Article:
Facing a felony charge is daunting. A felony conviction results in the loss of your right to own or use firearms, the relinquishment of your voting rights, and in some states, the ability to hold public office.
In Minnesota, a felony conviction may also automatically require the court to send you to prison. Under the Minnesota Sentencing Guidelines, certain felony convictions require judges to impose mandatory prison sentences. That’s exactly what our client faced in Otter Tail County for her felony second degree assault charge. A conviction would have sent her to prison for up to 46 months. With stakes this high, we had to work hard to find the weaknesses in the government’s case.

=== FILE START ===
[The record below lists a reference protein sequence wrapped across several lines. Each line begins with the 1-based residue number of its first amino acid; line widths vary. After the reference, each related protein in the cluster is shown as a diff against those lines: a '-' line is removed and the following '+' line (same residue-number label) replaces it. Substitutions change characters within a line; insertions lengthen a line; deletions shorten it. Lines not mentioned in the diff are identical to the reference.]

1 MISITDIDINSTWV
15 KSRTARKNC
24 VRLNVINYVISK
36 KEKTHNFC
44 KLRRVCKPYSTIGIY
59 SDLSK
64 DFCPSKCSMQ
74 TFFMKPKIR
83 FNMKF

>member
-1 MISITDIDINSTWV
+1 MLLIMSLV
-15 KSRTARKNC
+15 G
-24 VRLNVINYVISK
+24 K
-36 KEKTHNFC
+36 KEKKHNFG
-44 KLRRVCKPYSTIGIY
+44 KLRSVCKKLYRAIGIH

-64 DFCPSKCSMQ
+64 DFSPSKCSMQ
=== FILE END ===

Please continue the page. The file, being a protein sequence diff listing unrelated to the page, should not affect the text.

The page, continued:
After conducting a thorough investigation, we located witnesses who corroborated that our client acted in self-defense. As the jury trial approached, we disclosed our defense and witnesses to the government (something required by the Minnesota Rules of Criminal Procedure). Our self-defense disclosure prompted a phone call from the government’s attorney, who up until this point seemed gung-ho on trial.
Based on the information we discovered through our investigation, we negotiated a deal my client felt she could not refuse—a plea to a misdemeanor with one year of unsupervised probation and no jail.